If I didn’t know where Imtiaz was heading, I would find this both better and worse. As in, I can watch it and see the hints of the irritating passive hero of Tamasha, but also the brilliant deep romance of Jab Harry Met Sejal. It’s an interesting one to look back on!
This is my 4th favorite Imtiaz Ali romance. Out of 4, so least favorite I guess. Imtiaz has also made Rockstar and Tamasha, but I don’t really think of those as romances, they are just about one man and the things that happen to him, including love. Socha Na Tha, Jab We Met, this movie, and Jab Harry Met Sejal are true 100% romances. There is no plot, no good and bad and happy ending, beyond “they are in love and want to be together”. And while I like the other 3 better, I still like this one an awful lot. It doesn’t quite have that Imtiaz Sufi touch of love as transformative mystical experience, but it is a very very good love story.
Part of that is simply the people Imtiaz was working with. Saif and Deepika are going to bring a dash of star power and glamour to what they are doing, along with creating chemistry with any co-star. Pritam brought his A-game to the soundtrack. Deepika’s costumes were bright and different enough to start some minor trends, the song sequences had a dash of excess and spectacle, there was even a small fight scene. Saif produced this movie as well as starring in it, he wanted a hit and he took Imtiaz’s solid story idea and direction and added on enough of everything else to make it into a hit.
There’s also the stunt casting. Rishi Kapoor plays a mentor to the young couple and, in a surprise exciting cameo that everyone kind of guessed might happen, Neetu shows up as his wife in the end. Rishi was Saif’s uncle-in-law, Neetu hadn’t appeared onscreen in years, that alone was enough to bring people in.
I’m happy this movie exists as it is, I am happy with the bright colors and simple structure that tells you exactly what the film will be about, even the title “Love Aaj Kal” gives you a clue. But I do wonder sometimes what it might have been if Saif-the-producer hadn’t been focused on turning it into a hit. Would the title be less a literal description of the structure, and more a statement on the way love changes within you between today and yesterday and tomorrow? Would the focus have been less on a couple learning wise life lessons and having adventures, and more on two people going through the kind of unexpected emotional torment that Ranbir experiences in Tamasha? Would there have been a more obvious critique of the superficial values of the modern consumer driven world versus the spiritual worlds of the past? It’s possible.
There are certain moments in this movie, especially the end of Saif and Deepika’s journeys towards enlightenment and understanding, that don’t really belong. They feel funny instead of deep, because they are funny, strange illogical things dropped into this very superficial and fun rom-com.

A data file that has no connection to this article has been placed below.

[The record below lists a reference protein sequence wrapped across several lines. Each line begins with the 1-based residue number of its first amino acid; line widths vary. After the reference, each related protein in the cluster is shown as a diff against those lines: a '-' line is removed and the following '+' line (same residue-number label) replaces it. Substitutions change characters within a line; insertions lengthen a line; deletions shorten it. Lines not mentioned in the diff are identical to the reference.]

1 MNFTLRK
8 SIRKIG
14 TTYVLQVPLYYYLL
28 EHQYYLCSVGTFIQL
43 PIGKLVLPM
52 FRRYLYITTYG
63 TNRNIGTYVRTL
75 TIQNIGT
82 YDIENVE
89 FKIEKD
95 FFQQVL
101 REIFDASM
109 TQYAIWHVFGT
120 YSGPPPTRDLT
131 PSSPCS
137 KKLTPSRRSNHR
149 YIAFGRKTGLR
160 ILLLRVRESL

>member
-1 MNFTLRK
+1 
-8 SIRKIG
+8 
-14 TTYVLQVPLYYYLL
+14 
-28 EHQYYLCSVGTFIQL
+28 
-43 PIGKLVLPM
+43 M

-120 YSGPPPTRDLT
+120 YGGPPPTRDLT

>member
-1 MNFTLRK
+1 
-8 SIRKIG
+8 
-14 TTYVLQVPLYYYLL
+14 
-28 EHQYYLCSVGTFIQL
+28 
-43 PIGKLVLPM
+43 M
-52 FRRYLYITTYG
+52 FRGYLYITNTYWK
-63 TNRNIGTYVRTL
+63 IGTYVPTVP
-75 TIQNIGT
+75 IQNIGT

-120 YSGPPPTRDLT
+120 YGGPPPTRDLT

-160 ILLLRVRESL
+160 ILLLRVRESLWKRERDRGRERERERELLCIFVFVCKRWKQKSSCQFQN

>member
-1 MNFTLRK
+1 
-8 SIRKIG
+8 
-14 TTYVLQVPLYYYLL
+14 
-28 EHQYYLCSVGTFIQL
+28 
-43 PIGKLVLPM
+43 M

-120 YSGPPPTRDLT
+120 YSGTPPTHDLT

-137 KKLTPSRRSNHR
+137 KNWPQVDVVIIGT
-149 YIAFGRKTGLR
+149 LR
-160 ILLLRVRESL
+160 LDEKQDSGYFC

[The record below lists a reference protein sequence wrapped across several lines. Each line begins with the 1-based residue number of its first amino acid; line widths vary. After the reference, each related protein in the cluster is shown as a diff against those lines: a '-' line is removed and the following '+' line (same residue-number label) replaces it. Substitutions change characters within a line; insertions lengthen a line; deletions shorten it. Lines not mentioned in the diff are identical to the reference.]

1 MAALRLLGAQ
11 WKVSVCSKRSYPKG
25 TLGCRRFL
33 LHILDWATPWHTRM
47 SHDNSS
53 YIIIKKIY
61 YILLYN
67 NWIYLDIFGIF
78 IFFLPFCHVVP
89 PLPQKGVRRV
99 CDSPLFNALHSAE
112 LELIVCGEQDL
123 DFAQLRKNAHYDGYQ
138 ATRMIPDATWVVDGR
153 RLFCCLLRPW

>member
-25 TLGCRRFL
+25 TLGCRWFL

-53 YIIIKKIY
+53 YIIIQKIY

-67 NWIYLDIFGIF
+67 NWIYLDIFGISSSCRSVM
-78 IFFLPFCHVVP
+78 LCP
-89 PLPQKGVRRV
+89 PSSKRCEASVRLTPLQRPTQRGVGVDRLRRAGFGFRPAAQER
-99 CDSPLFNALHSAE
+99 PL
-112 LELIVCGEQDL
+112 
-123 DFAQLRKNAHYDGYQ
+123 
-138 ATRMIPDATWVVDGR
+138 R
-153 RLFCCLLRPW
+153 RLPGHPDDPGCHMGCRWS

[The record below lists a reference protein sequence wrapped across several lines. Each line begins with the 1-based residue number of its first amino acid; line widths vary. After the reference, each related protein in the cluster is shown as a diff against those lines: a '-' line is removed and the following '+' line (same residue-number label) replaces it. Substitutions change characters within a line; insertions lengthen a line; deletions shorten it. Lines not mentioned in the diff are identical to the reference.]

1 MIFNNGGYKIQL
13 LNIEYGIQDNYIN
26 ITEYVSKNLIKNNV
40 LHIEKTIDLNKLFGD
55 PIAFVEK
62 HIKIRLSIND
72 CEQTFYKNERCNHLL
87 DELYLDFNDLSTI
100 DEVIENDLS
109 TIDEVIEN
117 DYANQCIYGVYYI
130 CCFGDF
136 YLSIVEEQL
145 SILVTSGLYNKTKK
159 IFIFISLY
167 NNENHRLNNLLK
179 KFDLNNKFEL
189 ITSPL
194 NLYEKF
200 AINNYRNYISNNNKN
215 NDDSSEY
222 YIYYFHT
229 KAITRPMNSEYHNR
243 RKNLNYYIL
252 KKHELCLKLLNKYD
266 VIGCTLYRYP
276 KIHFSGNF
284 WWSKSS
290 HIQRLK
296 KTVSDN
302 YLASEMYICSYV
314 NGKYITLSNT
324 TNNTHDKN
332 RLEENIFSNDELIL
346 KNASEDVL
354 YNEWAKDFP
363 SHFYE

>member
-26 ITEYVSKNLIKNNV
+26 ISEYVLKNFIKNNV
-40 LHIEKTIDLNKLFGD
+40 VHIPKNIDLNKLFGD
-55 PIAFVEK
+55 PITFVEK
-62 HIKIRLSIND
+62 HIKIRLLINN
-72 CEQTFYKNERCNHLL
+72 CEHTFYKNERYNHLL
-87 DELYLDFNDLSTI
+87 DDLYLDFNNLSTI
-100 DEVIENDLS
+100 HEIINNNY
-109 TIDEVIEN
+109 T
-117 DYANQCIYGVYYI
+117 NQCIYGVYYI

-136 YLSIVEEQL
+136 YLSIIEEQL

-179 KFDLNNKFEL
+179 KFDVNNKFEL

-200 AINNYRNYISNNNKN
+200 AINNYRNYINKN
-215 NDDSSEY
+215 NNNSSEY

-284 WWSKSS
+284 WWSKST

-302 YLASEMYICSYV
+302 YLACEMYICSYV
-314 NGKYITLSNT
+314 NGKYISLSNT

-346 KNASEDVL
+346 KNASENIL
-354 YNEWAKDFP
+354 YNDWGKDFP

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To make this film commercial, they had a lot of stuff happen in it. But because it is an Imtiaz Ali film, ultimately none of the things that “happen” matter as much as what is inside the hearts of the two central characters. Saif and Deepika meet in a club in London and immediately hit it off. They date, very happily, for two years. But the whole time they know it isn’t serious, they are both finishing advanced schools (him in architecture, her in art restoration) and once they are done, the relationship will be over. They make a sane and sensible decision to break up when she is offered a position restoring ancient art work in India and he still has to stay in London. In their last few weeks together, they meet Rishi Kapoor, a friendly older desi who doesn’t understand how they can be so happy and in love and then plan to turn it off like a faucet because it doesn’t make practical sense. He talks to Saif and tells his own love story, seeing a woman on the terrace of her house, waiting every day to watch her, getting a job so he is worthy of her, following her across the country, wooing her for 2 years after just a few glances and smiles. Saif is won over to beginning to think that he might feel differently, deeper, about Deepika. But when he says good-bye to her at the airport, he can see she is excited about this job and so doesn’t say anything. Instead, he stays in London and starts dating someone else, a friendly white woman. Deepika in India starts dating her supervisor at work, a serious nice guy who makes practical sense for what she wants for her life.